Estimation of structural loads is a critical component of any engineering design. Structural loads used in design not only affect the structure’s safety but also its cost. As an engineer, if you overestimate the loads on a structure, then the economy of the project may be significantly affected. On other the hand, if you underestimate the loads, then you create a structural hazard.

The purpose of this article is to walk you through selecting loads for your engineering project. Please also note that as an engineer you are always liable for the decisions you make during your design process. In this article, we shall discuss the common loads typically subject to structures:

# Dead loads

Dead loads, often called static or permanent loads, are the constant gravitational forces that structures must support throughout their lifespan. These loads primarily consist of a building’s own weight and the weight of fixed components within it.

A key factor in estimating dead loads in a building is density. Using density, the weight of different components in the building can be estimated. The following are formulas for estimating different types of dead loads:

**Dead loads (DL) on floors**:

DL = height x density kN/m^{2}

*This can used to estimate the weight of concrete slab or finishes.*

**Dead loads (DL) on beams**:

** ** DL = cross-sectional area x density kN/m

*This can be used to estimate the self-weight of a beam.*

**Concentrated dead loads (DL):**

DL = volume x density kN

*This can be used to estimate point loads due to fixed components in the building.*

Since the density of different building materials is important in estimating the self-weight of a building or structure, here are the densities of some common materials. For ease of use, the densities are present in kN/m^{3}.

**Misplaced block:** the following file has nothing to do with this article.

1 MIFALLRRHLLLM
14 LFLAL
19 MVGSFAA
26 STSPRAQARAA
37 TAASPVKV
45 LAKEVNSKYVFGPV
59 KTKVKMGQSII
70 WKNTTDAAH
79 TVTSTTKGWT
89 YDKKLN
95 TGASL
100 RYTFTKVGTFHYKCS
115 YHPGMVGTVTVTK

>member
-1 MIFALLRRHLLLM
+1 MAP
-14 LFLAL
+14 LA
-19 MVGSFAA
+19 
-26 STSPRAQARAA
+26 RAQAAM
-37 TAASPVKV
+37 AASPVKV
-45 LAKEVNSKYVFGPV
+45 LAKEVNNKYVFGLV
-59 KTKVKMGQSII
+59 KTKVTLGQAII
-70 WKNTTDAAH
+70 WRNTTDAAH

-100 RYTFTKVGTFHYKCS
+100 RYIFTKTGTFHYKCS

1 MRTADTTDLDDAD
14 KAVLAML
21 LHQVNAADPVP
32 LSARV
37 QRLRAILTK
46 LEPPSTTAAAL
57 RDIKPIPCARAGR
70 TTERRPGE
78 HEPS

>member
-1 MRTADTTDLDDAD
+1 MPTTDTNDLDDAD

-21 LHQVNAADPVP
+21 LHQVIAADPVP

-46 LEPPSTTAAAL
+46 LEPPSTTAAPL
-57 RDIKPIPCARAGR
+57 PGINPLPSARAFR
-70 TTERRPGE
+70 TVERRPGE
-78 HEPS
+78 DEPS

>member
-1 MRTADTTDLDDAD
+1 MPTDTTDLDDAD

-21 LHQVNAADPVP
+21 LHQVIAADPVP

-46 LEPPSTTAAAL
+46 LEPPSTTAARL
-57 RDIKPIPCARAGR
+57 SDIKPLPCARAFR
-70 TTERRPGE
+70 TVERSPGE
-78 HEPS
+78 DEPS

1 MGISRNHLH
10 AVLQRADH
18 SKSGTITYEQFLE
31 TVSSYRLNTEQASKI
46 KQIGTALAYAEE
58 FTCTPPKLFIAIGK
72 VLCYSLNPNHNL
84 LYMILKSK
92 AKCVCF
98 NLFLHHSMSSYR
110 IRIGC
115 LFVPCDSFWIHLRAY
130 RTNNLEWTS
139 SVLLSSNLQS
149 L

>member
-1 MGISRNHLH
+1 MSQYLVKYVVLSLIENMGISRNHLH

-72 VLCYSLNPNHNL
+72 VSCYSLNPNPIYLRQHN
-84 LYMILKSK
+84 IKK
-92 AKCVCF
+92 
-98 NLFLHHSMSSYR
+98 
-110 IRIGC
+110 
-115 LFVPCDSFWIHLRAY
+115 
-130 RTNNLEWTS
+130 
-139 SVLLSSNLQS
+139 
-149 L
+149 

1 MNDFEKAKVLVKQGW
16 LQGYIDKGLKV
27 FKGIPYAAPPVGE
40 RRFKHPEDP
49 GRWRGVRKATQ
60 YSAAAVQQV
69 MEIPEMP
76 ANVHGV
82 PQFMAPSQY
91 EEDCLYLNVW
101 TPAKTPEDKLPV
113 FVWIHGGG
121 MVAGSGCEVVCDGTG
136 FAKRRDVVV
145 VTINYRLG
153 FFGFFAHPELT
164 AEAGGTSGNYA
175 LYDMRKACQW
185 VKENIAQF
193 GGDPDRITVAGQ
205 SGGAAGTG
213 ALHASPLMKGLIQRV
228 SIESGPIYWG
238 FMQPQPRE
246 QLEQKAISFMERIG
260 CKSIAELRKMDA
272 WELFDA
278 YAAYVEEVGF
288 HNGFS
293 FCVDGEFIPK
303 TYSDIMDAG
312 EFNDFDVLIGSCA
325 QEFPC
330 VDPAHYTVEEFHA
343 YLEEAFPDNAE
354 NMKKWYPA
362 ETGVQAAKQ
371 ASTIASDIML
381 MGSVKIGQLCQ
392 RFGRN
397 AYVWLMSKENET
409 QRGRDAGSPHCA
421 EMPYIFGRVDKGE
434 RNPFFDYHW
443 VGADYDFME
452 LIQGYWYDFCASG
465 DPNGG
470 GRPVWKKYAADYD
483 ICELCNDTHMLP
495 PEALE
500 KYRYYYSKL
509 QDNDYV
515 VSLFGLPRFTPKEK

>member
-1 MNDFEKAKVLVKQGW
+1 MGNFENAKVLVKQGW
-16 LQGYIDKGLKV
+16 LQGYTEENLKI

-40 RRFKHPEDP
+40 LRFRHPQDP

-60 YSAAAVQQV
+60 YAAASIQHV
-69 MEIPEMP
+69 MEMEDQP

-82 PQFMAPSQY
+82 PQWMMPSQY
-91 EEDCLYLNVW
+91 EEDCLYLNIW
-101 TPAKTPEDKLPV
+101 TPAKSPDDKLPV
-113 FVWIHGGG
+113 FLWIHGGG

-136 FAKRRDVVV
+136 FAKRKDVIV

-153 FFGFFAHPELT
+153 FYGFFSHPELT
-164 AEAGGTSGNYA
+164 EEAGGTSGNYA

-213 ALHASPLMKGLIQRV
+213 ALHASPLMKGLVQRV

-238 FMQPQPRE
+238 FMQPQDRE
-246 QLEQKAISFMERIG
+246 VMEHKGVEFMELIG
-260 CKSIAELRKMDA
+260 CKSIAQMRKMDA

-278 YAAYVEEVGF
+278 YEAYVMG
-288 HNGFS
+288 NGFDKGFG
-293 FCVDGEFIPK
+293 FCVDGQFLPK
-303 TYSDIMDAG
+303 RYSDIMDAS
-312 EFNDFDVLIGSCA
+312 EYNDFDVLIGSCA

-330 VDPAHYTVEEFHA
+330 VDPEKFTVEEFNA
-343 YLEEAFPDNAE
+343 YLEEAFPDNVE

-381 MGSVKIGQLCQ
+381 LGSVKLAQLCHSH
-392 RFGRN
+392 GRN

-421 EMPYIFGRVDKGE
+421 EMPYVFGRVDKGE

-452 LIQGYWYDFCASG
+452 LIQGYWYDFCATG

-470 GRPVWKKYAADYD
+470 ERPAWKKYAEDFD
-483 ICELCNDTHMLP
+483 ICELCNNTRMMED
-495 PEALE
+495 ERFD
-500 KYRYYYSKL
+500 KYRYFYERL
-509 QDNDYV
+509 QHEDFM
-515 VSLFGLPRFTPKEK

Material | Weight (KN/m3) |
---|---|

Reinforced Concrete | 24 |

Mass Concrete | 24 |

Stone Masonry | 26 to 30 |

Brick Masonry | 18 to 24 |

Timber | 3.5 to 10.8 |

Steel | 77.0 to 78.5 |

Aluminium | 27 |

# Live loads

Unlike dead loads, live loads are ever-changing and vary within the building from one instance to another. Examples of these loads include loads due to; people walking in a building, cars on a bridge, or even furniture being shifted around. In general, live loads depend on the function of the building or structure and the nature of the source. Below are some live loads for different categories of buildings.

Category | UDL (kN/m2) | Concentrated load (kN) |
---|---|---|

Residential (rooms in residential, kitchens and toilets,bedrooms in hotels, hostels as well as bedrooms/wards in hospitals. | 1.5 to 2.0 | 2.0 to 3.0 |

Balconies | 2.5 to 4.0 | 2.0 to 3.0 |

Office areas | 2.0 to 3.0 | 1.5 to 4.5 |

Areas with tables; Schools, Cafés, Restaurants, Dining | 2.0 to 3.0 | 3.0 to 4.0 |

Areas with fixed seats; Churches,Conference rooms,Lecture halls and waiting rooms | 3.0 to 4.0 | 2.5 to 7.0 |

Areas without obstacles for people moving; hotels and admin buildings. | 3.0 to 5.0 | 4.0 to 7.0 |

Areas with physical activities; dance halls, gymnastic rooms, stages. | 4.5 to 5.0 | 3.5 to 7.0 |

Areas with possible crowding; terraces and access | 5.0 to 7.5 | 3.5 to 4.5 |

Shopping areas | 4.0 to 5.0 | 3.5 to 7.0 |

# Staircase loads

Staircases are subjected to live loads due to human traffic and these loads can be estimated in a range of 2 to 4.0 kN/m^{2}.

# Water tank loads

Water tanks in buildings exert loads on the floor. To estimate the pressure load from a water tank the following formula can be used: